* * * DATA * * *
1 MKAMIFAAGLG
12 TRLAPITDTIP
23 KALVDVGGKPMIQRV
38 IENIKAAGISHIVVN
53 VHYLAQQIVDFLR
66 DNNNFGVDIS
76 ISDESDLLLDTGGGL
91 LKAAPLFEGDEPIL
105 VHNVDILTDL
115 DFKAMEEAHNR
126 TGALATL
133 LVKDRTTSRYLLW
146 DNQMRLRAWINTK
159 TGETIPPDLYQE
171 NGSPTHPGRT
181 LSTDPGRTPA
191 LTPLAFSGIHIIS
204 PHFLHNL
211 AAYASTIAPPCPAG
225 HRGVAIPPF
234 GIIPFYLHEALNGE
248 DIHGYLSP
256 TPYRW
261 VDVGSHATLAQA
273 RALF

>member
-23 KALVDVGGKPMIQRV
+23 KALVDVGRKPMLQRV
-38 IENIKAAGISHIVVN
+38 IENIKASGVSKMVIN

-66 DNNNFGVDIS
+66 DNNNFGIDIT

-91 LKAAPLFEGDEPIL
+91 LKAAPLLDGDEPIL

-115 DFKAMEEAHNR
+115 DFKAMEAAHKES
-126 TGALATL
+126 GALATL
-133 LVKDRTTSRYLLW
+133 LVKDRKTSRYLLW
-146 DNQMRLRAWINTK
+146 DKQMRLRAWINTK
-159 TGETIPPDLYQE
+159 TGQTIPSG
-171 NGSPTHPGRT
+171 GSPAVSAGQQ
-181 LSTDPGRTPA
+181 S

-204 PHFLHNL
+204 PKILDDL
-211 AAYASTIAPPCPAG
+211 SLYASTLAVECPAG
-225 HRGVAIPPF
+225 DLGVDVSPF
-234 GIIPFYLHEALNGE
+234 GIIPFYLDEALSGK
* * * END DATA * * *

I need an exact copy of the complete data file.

1 MKAMIFAAGLG
12 TRLAPITDTIP
23 KALVDVGGKPMIQRV
38 IENIKAAGISHIVVN
53 VHYLAQQIVDFLR
66 DNNNFGVDIS
76 ISDESDLLLDTGGGL
91 LKAAPLFEGDEPIL
105 VHNVDILTDL
115 DFKAMEEAHNR
126 TGALATL
133 LVKDRTTSRYLLW
146 DNQMRLRAWINTK
159 TGETIPPDLYQE
171 NGSPTHPGRT
181 LSTDPGRTPA
191 LTPLAFSGIHIIS
204 PHFLHNL
211 AAYASTIAPPCPAG
225 HRGVAIPPF
234 GIIPFYLHEALNGE
248 DIHGYLSP
256 TPYRW
261 VDVGSHATLAQA
273 RALF

>member
-23 KALVDVGGKPMIQRV
+23 KALVDVGRKPMLQRV
-38 IENIKAAGISHIVVN
+38 IENIKASGVSKMVIN

-66 DNNNFGVDIS
+66 DNNNFGIDIT

-91 LKAAPLFEGDEPIL
+91 LKAAPLLDGDEPIL

-115 DFKAMEEAHNR
+115 DFKAMEAAHKES
-126 TGALATL
+126 GALATL
-133 LVKDRTTSRYLLW
+133 LVKDRKTSRYLLW
-146 DNQMRLRAWINTK
+146 DKQMRLRAWINTK
-159 TGETIPPDLYQE
+159 TGQTIPSG
-171 NGSPTHPGRT
+171 GSPAVSAGQQ
-181 LSTDPGRTPA
+181 S

-204 PHFLHNL
+204 PKILDDL
-211 AAYASTIAPPCPAG
+211 SLYASTLAVECPAG
-225 HRGVAIPPF
+225 DLGVDVSPF
-234 GIIPFYLHEALNGE
+234 GIIPFYLDEALSGK